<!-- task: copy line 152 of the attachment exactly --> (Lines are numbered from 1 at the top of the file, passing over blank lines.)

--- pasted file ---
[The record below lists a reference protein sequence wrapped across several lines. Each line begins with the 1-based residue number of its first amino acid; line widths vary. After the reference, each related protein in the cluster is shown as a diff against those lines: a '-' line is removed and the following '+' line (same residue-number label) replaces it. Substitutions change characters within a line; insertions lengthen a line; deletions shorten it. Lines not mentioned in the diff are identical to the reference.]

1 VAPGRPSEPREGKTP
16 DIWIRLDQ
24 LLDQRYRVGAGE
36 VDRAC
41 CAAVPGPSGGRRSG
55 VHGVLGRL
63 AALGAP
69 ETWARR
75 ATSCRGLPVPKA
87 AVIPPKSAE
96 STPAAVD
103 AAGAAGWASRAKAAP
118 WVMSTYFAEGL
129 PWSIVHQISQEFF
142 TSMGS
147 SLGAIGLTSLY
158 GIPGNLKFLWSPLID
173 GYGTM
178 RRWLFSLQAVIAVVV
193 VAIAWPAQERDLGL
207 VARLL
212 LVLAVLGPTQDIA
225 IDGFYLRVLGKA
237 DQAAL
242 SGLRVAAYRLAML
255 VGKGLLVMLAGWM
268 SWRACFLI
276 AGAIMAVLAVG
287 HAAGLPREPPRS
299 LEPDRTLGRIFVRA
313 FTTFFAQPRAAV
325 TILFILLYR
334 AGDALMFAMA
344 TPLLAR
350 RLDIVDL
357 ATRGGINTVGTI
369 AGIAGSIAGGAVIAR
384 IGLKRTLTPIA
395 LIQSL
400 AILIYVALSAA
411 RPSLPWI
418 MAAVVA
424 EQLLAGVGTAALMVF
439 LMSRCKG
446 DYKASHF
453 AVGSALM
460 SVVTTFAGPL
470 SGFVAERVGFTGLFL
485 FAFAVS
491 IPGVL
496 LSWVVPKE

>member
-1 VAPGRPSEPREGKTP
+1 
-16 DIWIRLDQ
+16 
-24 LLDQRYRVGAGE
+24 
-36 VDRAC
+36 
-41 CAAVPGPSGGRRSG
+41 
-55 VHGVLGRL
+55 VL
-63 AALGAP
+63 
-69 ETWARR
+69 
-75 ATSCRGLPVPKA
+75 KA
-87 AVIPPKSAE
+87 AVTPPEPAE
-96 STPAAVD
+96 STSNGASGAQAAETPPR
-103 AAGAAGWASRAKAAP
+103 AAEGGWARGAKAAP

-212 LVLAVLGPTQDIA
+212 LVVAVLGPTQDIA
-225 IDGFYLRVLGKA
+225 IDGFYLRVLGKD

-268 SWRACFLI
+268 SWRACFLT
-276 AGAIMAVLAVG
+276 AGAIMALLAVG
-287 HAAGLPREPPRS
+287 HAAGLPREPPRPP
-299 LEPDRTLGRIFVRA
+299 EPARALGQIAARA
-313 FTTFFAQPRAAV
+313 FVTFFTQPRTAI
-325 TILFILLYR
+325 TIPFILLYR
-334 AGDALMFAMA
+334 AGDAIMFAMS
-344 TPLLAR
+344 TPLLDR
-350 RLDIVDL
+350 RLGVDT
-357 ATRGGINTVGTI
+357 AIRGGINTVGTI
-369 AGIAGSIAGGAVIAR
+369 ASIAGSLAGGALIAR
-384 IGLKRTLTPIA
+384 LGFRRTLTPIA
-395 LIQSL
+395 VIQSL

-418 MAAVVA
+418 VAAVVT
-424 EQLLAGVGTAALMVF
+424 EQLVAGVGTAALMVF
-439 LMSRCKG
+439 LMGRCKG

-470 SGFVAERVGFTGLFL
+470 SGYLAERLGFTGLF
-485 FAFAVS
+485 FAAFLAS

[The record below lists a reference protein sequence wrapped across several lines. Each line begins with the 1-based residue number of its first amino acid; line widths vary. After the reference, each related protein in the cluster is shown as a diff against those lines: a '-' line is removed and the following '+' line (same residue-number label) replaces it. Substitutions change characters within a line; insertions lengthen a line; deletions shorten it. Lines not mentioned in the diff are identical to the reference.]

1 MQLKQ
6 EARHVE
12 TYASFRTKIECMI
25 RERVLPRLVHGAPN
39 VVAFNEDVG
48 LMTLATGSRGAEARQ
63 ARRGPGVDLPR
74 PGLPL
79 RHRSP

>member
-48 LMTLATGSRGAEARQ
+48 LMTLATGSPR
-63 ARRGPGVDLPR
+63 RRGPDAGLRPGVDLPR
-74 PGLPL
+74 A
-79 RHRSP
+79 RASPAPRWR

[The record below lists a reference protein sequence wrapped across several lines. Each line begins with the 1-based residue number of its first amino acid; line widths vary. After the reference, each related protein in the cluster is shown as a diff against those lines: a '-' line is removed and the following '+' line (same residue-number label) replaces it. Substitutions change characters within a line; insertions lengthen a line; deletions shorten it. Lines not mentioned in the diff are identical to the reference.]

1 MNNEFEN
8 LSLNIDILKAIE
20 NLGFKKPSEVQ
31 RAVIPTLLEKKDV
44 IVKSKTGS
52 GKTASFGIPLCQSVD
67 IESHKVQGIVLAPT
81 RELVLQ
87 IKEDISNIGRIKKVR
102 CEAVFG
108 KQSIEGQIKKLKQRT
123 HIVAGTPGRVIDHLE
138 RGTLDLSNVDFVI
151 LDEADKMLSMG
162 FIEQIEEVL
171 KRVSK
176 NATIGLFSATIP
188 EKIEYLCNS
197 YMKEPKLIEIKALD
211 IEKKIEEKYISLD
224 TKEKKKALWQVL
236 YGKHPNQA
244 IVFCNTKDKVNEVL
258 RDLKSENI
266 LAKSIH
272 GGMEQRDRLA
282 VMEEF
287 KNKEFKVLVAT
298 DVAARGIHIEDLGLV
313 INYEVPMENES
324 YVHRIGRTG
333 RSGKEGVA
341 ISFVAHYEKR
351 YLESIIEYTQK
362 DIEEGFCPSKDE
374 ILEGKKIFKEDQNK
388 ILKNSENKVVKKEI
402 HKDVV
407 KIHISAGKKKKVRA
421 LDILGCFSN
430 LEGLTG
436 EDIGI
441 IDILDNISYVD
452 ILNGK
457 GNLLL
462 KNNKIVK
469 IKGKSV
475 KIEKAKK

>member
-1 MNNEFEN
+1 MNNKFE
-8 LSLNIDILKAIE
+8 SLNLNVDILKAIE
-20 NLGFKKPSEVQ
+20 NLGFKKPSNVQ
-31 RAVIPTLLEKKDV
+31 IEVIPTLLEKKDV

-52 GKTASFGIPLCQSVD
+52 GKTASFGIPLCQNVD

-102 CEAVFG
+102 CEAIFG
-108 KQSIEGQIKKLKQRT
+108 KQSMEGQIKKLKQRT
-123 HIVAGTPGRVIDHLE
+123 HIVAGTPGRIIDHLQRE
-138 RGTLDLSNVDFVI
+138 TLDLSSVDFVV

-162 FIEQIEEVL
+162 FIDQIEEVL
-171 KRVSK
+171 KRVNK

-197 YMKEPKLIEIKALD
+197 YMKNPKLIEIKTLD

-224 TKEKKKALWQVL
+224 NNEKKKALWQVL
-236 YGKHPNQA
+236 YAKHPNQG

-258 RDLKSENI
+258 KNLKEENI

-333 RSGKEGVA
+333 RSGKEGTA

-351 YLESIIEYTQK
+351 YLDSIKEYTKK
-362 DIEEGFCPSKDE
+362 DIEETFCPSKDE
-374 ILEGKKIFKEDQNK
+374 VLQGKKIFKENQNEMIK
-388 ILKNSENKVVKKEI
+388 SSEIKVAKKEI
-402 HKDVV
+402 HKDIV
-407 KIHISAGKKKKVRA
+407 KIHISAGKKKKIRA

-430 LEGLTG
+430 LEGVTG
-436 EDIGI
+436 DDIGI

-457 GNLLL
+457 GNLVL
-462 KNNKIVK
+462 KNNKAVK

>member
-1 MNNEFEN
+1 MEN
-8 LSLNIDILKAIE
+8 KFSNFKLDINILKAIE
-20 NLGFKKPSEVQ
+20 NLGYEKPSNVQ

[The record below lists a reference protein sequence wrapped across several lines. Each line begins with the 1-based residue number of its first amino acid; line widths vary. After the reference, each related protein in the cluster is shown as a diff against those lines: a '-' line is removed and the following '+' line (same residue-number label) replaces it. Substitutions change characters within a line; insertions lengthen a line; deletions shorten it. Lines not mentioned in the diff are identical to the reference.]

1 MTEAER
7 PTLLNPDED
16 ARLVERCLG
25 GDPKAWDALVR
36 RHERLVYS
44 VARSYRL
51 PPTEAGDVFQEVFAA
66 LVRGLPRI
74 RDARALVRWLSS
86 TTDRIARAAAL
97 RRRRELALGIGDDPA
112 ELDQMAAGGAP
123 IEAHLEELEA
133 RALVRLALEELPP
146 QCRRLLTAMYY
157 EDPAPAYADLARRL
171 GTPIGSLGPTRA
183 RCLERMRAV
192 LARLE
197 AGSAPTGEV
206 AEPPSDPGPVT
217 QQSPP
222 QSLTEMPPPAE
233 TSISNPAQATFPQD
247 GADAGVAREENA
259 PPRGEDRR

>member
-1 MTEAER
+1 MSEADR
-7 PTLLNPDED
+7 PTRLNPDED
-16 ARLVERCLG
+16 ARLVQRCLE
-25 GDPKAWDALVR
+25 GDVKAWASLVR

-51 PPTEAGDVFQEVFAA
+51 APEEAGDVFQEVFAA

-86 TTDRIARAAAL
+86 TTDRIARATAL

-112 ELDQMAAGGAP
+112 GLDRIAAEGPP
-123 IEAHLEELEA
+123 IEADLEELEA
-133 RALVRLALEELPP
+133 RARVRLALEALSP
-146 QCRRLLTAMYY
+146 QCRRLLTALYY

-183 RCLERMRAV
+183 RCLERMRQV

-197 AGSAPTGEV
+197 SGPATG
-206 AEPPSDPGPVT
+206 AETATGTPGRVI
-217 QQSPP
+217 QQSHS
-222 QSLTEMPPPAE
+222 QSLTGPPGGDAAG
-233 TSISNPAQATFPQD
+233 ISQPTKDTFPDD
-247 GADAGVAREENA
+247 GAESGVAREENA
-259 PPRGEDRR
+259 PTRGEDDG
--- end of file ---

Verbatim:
162 FIEQIEEVL